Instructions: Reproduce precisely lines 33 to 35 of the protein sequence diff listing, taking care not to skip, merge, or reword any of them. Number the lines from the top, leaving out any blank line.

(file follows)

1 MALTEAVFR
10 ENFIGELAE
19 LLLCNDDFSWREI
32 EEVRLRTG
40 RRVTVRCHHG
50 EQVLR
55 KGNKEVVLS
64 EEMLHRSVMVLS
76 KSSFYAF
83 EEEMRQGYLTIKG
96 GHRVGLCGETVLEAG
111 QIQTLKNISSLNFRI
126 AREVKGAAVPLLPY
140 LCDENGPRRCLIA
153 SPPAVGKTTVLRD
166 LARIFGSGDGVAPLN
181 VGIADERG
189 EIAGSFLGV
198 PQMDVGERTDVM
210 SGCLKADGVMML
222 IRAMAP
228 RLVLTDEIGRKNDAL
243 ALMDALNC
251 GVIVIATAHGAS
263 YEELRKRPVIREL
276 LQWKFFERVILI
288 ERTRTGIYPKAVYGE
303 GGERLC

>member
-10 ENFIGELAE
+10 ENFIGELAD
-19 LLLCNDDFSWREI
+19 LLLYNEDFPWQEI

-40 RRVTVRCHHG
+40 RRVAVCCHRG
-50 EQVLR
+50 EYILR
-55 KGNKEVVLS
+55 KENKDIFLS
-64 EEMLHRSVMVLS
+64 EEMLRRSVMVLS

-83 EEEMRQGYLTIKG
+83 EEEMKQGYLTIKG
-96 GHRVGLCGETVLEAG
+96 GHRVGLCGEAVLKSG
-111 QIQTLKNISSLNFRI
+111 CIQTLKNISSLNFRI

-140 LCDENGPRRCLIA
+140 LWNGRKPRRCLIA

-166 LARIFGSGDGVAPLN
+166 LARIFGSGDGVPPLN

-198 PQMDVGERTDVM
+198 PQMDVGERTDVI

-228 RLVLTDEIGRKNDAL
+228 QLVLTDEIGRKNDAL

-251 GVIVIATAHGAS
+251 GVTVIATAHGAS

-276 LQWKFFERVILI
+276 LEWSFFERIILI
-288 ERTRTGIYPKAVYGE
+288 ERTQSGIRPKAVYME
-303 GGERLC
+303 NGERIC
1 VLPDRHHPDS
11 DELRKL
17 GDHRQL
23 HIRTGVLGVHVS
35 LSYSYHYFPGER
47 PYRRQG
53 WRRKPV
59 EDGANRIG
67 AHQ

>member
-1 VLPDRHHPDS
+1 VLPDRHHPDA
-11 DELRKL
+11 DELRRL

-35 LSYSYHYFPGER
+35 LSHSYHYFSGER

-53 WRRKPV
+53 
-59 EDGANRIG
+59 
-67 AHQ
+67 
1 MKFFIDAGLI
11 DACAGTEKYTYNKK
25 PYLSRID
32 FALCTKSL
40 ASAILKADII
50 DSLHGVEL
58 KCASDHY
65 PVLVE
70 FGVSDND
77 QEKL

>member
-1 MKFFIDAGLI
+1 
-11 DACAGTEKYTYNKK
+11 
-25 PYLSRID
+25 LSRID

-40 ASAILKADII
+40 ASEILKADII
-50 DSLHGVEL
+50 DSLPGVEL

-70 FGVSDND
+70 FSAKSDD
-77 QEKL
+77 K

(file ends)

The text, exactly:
+19 LLLYNEDFPWQEI

-40 RRVTVRCHHG
+40 RRVAVCCHRG